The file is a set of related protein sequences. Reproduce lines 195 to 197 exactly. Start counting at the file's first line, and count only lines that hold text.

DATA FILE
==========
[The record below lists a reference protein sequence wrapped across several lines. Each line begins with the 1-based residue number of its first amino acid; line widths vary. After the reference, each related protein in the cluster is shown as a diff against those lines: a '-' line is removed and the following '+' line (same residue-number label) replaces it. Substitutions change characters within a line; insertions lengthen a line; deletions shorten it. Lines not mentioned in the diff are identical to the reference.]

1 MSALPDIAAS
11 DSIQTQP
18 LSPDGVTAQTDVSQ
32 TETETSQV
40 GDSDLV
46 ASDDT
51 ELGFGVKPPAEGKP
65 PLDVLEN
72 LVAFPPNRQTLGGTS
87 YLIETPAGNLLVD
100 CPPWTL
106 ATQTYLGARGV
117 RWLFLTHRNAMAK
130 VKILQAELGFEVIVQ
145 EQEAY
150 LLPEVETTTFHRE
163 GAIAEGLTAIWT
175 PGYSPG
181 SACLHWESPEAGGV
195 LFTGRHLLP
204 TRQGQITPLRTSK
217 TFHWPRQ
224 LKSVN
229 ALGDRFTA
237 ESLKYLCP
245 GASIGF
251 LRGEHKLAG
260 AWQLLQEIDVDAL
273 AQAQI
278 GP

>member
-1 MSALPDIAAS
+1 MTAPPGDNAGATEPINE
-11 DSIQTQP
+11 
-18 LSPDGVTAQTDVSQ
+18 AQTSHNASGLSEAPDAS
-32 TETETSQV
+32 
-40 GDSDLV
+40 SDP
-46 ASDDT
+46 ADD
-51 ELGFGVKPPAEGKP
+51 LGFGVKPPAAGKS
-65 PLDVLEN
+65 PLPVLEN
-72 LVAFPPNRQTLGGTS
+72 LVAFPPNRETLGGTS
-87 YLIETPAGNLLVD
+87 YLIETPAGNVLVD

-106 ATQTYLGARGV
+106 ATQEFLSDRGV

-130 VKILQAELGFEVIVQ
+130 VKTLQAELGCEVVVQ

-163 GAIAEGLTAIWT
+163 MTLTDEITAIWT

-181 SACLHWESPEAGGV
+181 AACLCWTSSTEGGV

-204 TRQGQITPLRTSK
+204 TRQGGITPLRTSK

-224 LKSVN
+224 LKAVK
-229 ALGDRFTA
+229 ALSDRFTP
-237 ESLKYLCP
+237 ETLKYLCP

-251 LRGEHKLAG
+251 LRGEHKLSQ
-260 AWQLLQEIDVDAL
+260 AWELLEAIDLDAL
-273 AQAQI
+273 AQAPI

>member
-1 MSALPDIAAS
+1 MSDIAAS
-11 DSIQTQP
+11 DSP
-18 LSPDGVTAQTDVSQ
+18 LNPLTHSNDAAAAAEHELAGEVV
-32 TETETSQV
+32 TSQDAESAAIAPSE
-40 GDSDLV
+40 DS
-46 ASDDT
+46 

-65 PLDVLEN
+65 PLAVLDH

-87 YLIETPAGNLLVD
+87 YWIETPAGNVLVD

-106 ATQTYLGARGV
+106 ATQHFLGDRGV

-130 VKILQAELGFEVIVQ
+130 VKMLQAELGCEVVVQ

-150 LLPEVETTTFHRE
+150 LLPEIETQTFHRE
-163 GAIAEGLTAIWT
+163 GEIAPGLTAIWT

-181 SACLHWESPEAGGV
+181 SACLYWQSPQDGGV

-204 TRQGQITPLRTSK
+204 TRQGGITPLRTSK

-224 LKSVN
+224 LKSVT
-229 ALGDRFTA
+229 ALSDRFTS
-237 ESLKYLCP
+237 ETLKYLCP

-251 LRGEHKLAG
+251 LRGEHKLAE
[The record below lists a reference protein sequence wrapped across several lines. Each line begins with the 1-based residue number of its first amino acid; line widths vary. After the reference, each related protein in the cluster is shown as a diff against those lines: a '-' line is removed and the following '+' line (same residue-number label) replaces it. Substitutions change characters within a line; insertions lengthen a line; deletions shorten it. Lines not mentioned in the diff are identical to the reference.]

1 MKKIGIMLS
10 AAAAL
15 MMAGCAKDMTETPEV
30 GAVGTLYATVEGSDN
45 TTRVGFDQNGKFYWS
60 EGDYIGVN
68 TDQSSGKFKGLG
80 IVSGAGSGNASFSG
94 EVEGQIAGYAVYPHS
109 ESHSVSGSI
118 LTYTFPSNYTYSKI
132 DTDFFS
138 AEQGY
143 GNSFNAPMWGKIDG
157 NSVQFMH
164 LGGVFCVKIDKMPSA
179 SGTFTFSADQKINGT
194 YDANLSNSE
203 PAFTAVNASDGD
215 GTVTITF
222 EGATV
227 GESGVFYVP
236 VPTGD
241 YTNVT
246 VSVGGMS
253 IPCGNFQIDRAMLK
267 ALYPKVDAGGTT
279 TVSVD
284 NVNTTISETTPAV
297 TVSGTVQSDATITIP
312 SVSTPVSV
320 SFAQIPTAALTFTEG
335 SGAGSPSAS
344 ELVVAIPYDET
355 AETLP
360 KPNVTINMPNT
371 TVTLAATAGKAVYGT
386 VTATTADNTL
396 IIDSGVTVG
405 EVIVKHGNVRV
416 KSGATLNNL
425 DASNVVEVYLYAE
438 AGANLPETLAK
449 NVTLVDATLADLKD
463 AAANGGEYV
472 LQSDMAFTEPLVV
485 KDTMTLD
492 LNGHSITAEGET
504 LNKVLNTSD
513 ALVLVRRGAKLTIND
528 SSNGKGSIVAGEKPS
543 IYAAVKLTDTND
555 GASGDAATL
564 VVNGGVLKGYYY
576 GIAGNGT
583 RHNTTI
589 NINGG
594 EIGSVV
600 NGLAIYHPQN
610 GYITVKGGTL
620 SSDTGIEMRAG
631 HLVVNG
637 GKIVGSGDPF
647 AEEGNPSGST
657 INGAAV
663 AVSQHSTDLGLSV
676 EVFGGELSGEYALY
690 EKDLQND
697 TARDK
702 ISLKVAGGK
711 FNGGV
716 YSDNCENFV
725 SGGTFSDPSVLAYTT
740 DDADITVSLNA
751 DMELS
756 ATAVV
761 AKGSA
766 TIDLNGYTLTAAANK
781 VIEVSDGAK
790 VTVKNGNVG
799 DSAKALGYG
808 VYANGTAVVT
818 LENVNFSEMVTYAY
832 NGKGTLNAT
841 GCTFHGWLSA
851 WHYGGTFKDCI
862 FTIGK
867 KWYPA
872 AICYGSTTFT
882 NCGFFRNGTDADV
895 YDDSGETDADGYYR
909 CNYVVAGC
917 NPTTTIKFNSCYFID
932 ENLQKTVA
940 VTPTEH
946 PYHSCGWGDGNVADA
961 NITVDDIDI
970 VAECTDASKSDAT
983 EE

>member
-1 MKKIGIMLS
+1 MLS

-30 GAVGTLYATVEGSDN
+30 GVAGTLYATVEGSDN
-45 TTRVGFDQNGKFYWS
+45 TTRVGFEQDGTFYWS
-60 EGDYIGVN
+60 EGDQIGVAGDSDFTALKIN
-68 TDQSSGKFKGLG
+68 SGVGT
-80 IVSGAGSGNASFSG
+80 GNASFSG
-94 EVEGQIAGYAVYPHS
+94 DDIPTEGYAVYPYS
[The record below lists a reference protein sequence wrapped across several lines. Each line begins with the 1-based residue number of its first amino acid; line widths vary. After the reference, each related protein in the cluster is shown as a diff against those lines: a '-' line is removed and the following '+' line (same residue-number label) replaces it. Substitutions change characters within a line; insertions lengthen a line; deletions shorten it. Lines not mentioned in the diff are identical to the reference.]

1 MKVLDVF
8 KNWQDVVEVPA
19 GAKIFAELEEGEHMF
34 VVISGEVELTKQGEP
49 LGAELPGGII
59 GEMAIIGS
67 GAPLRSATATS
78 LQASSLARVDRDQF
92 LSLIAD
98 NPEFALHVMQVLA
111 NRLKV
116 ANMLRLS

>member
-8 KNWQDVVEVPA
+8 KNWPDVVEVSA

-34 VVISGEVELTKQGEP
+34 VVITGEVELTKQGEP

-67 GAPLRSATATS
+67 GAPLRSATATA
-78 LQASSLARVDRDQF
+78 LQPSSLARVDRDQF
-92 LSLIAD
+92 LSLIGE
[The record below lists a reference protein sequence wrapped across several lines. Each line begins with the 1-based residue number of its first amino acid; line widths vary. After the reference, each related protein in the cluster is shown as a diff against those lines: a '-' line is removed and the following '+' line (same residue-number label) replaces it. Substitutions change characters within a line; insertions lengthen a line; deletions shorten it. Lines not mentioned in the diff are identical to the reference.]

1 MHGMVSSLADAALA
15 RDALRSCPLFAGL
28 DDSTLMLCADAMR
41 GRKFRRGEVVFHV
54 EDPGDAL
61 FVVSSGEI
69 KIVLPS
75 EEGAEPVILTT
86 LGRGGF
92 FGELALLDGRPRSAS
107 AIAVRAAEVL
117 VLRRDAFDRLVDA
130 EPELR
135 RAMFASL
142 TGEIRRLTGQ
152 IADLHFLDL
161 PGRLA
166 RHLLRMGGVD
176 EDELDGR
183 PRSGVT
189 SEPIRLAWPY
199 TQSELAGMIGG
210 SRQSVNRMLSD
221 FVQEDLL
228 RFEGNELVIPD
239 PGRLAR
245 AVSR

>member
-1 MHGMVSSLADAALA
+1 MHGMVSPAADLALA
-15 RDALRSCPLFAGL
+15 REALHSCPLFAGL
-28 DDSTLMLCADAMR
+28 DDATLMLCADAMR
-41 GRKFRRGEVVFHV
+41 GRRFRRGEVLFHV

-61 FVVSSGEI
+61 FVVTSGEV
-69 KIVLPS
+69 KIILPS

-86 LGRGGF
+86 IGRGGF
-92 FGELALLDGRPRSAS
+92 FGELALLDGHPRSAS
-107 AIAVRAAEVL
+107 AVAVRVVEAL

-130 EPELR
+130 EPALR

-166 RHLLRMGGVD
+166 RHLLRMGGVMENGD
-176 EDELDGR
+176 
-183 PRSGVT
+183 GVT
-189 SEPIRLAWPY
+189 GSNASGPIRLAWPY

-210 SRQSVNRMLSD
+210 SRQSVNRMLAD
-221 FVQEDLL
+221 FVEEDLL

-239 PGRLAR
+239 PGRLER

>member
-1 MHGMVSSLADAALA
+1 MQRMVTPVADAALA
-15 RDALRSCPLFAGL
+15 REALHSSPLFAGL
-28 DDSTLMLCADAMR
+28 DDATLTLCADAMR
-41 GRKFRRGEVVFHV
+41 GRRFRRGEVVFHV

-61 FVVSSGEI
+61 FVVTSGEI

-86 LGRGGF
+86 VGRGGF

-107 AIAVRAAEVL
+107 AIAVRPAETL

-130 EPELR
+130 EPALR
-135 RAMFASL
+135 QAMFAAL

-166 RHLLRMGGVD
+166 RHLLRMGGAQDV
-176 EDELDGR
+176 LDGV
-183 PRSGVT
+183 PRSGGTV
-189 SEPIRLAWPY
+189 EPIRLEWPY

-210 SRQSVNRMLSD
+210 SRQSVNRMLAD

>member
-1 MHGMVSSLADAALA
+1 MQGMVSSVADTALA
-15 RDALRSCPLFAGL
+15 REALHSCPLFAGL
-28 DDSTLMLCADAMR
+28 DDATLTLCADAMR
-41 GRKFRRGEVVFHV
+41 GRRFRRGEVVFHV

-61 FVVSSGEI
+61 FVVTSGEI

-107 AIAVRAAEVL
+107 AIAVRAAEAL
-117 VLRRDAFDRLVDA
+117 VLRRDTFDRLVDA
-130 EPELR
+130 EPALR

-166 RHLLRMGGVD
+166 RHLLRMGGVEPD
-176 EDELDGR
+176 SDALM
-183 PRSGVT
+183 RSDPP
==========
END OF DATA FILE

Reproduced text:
818 LENVNFSEMVTYAY
832 NGKGTLNAT
841 GCTFHGWLSA